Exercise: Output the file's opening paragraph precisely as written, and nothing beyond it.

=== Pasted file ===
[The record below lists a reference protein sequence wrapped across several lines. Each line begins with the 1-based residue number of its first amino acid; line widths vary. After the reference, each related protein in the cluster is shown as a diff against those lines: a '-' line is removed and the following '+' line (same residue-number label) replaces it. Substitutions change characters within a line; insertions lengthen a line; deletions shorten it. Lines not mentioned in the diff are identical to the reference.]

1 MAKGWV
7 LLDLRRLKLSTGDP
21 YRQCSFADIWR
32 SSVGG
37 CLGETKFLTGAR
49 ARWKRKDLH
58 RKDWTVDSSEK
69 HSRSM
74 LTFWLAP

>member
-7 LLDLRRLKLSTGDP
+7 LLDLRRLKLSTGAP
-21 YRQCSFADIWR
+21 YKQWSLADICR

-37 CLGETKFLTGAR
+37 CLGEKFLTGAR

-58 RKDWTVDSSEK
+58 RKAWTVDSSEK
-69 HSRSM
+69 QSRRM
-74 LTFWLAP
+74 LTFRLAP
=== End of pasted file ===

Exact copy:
[The record below lists a reference protein sequence wrapped across several lines. Each line begins with the 1-based residue number of its first amino acid; line widths vary. After the reference, each related protein in the cluster is shown as a diff against those lines: a '-' line is removed and the following '+' line (same residue-number label) replaces it. Substitutions change characters within a line; insertions lengthen a line; deletions shorten it. Lines not mentioned in the diff are identical to the reference.]